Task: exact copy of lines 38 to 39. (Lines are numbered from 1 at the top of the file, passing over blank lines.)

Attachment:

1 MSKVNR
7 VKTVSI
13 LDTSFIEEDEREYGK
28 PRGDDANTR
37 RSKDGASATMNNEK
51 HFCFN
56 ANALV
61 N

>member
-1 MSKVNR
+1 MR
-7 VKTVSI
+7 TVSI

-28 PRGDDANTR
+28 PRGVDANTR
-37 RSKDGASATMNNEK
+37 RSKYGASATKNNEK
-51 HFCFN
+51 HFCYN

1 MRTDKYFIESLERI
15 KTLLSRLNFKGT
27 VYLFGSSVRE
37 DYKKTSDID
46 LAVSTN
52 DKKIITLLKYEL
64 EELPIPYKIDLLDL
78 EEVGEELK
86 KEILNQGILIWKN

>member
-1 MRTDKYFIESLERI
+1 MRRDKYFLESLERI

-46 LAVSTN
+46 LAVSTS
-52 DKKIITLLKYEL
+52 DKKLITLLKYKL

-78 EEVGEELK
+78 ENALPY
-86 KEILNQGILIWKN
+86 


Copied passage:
-86 KEILNQGILIWKN
+86 